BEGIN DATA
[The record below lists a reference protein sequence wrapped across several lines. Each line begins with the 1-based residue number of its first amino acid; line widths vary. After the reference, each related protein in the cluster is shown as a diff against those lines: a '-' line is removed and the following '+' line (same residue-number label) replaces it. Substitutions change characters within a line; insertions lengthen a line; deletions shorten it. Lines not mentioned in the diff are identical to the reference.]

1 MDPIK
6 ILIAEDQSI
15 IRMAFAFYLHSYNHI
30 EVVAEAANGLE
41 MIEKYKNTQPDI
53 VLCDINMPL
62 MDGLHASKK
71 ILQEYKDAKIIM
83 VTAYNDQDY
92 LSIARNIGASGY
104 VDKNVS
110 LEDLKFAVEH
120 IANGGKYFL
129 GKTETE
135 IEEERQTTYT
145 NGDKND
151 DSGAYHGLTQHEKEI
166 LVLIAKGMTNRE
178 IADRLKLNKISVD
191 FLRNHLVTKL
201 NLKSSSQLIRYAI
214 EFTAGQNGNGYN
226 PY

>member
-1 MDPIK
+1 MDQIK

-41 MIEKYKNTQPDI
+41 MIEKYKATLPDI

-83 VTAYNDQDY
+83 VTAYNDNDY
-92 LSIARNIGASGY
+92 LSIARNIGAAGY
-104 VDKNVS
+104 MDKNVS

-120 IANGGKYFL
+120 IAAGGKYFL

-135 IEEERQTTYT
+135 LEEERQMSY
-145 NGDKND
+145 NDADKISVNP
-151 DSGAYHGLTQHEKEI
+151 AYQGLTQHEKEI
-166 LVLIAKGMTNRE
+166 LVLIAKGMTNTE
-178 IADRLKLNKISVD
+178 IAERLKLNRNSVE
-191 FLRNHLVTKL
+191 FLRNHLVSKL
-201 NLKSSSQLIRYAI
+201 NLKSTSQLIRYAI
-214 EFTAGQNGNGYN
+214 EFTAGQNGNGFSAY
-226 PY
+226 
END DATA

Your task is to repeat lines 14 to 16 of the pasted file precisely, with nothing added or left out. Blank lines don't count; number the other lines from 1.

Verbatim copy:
120 IANGGKYFL
129 GKTETE
135 IEEERQTTYT